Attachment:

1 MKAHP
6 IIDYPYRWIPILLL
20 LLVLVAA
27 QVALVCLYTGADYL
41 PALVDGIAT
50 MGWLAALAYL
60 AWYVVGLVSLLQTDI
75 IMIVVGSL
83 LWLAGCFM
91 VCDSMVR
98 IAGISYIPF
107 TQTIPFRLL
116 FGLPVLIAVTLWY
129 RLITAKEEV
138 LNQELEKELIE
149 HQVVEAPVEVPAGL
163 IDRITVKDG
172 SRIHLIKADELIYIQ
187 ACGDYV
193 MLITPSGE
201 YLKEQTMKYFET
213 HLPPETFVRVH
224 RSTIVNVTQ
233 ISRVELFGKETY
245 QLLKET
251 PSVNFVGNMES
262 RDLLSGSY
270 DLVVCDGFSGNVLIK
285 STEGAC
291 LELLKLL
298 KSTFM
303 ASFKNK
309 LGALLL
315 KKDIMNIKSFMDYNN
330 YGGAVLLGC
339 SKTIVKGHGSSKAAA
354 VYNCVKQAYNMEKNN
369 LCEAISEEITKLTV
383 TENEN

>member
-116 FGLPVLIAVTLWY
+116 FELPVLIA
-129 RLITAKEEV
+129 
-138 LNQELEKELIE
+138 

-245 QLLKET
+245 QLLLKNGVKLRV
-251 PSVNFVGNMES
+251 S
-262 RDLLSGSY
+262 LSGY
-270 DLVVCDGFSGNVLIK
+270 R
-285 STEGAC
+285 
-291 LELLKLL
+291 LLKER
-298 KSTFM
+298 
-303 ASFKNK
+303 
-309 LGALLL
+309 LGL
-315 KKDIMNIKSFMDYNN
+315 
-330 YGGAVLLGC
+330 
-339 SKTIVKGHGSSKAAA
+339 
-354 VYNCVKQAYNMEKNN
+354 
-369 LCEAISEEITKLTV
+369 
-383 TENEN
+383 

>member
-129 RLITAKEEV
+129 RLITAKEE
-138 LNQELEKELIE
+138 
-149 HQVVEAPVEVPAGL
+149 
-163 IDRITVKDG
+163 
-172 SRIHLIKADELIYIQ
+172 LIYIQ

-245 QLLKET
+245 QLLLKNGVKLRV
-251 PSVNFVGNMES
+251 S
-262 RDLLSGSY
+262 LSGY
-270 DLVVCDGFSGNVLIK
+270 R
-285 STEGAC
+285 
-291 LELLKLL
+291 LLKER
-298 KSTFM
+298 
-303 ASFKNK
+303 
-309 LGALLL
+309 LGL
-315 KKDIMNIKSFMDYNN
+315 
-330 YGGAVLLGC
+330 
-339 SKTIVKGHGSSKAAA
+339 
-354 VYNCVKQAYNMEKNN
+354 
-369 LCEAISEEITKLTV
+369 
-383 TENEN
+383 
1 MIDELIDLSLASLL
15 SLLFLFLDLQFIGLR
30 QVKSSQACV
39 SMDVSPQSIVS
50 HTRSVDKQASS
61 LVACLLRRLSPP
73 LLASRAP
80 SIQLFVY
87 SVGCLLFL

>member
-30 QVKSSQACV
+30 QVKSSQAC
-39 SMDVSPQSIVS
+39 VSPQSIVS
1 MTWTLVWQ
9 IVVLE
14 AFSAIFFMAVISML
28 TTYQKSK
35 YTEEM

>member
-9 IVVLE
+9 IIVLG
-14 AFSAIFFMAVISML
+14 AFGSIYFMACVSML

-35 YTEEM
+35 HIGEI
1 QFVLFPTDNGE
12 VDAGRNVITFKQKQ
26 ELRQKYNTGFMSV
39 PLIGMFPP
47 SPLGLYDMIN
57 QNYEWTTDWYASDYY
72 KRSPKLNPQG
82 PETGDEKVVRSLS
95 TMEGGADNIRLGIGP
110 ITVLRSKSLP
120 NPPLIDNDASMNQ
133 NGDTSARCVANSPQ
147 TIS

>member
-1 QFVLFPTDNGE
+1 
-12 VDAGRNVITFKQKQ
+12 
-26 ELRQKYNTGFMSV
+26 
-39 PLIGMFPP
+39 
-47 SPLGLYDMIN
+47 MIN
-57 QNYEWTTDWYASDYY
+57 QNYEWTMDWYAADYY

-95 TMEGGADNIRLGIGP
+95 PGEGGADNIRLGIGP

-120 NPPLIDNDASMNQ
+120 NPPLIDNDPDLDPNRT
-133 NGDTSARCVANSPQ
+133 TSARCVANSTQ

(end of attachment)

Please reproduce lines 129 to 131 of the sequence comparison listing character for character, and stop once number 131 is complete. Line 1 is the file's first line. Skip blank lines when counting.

+30 QVKSSQAC
-39 SMDVSPQSIVS
+39 VSPQSIVS